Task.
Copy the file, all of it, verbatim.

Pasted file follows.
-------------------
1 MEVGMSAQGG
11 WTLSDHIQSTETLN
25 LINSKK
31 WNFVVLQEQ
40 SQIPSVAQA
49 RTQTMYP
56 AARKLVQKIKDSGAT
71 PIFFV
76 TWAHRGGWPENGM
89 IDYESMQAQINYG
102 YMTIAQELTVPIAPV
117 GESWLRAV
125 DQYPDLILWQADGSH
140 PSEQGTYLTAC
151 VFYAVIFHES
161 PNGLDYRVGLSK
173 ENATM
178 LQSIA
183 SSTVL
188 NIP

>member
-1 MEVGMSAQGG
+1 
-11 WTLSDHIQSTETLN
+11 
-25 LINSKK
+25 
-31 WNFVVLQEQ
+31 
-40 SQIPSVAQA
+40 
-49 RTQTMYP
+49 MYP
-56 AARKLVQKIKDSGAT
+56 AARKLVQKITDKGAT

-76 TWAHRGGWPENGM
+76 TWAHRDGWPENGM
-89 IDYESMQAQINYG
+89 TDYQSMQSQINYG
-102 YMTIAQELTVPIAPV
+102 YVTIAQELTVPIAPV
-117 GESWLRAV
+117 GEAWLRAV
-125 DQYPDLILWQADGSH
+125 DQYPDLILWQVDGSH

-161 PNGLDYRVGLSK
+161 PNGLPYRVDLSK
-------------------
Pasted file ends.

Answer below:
1 MEVGMSAQGG
11 WTLSDHIQSTETLN
25 LINSKK
31 WNFVVLQEQ
40 SQIPSVAQA
49 RTQTMYP
56 AARKLVQKIKDSGAT
71 PIFFV
76 TWAHRGGWPENGM
89 IDYESMQAQINYG
102 YMTIAQELTVPIAPV
117 GESWLRAV
125 DQYPDLILWQADGSH
140 PSEQGTYLTAC
151 VFYAVIFHES
161 PNGLDYRVGLSK
173 ENATM
178 LQSIA
183 SSTVL
188 NIP

>member
-1 MEVGMSAQGG
+1 
-11 WTLSDHIQSTETLN
+11 
-25 LINSKK
+25 
-31 WNFVVLQEQ
+31 
-40 SQIPSVAQA
+40 
-49 RTQTMYP
+49 MYP
-56 AARKLVQKIKDSGAT
+56 AARKLVQKITDKGAT

-76 TWAHRGGWPENGM
+76 TWAHRDGWPENGM
-89 IDYESMQAQINYG
+89 TDYQSMQSQINYG
-102 YMTIAQELTVPIAPV
+102 YVTIAQELTVPIAPV
-117 GESWLRAV
+117 GEAWLRAV
-125 DQYPDLILWQADGSH
+125 DQYPDLILWQVDGSH

-161 PNGLDYRVGLSK
+161 PNGLPYRVDLSK